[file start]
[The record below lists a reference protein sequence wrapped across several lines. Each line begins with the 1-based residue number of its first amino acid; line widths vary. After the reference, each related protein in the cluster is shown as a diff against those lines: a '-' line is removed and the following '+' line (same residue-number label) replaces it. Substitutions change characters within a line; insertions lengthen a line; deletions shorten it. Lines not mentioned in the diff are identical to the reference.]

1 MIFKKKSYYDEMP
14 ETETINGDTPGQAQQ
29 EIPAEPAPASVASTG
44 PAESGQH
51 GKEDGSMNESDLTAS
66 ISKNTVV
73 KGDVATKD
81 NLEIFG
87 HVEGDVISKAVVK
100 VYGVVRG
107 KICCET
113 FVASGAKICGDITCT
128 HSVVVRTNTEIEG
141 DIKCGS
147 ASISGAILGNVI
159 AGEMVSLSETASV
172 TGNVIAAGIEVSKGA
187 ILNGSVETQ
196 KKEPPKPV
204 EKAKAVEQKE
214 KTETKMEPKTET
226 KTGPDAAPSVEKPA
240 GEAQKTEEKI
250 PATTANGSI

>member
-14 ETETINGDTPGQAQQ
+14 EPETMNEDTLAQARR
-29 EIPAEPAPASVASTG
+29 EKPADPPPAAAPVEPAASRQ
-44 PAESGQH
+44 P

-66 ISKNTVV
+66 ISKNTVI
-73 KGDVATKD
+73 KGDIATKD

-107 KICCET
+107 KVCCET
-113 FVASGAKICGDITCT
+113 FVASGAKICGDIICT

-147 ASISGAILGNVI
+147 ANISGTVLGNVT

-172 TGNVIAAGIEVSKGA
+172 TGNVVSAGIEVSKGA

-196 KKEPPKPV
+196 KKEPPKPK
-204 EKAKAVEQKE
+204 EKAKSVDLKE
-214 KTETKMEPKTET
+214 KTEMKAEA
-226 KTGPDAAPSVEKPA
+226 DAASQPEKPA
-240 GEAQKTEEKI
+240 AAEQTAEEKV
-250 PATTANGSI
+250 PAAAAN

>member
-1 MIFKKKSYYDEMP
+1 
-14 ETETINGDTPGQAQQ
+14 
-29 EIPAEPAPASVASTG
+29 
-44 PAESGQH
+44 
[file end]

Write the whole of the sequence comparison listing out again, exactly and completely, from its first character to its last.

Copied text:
[The record below lists a reference protein sequence wrapped across several lines. Each line begins with the 1-based residue number of its first amino acid; line widths vary. After the reference, each related protein in the cluster is shown as a diff against those lines: a '-' line is removed and the following '+' line (same residue-number label) replaces it. Substitutions change characters within a line; insertions lengthen a line; deletions shorten it. Lines not mentioned in the diff are identical to the reference.]

1 MIFKKKSYYDEMP
14 ETETINGDTPGQAQQ
29 EIPAEPAPASVASTG
44 PAESGQH
51 GKEDGSMNESDLTAS
66 ISKNTVV
73 KGDVATKD
81 NLEIFG
87 HVEGDVISKAVVK
100 VYGVVRG
107 KICCET
113 FVASGAKICGDITCT
128 HSVVVRTNTEIEG
141 DIKCGS
147 ASISGAILGNVI
159 AGEMVSLSETASV
172 TGNVIAAGIEVSKGA
187 ILNGSVETQ
196 KKEPPKPV
204 EKAKAVEQKE
214 KTETKMEPKTET
226 KTGPDAAPSVEKPA
240 GEAQKTEEKI
250 PATTANGSI

>member
-14 ETETINGDTPGQAQQ
+14 EPETMNEDTLAQARR
-29 EIPAEPAPASVASTG
+29 EKPADPPPAAAPVEPAASRQ
-44 PAESGQH
+44 P

-66 ISKNTVV
+66 ISKNTVI
-73 KGDVATKD
+73 KGDIATKD

-107 KICCET
+107 KVCCET
-113 FVASGAKICGDITCT
+113 FVASGAKICGDIICT

-147 ASISGAILGNVI
+147 ANISGTVLGNVT

-172 TGNVIAAGIEVSKGA
+172 TGNVVSAGIEVSKGA

-196 KKEPPKPV
+196 KKEPPKPK
-204 EKAKAVEQKE
+204 EKAKSVDLKE
-214 KTETKMEPKTET
+214 KTEMKAEA
-226 KTGPDAAPSVEKPA
+226 DAASQPEKPA
-240 GEAQKTEEKI
+240 AAEQTAEEKV
-250 PATTANGSI
+250 PAAAAN

>member
-1 MIFKKKSYYDEMP
+1 
-14 ETETINGDTPGQAQQ
+14 
-29 EIPAEPAPASVASTG
+29 
-44 PAESGQH
+44 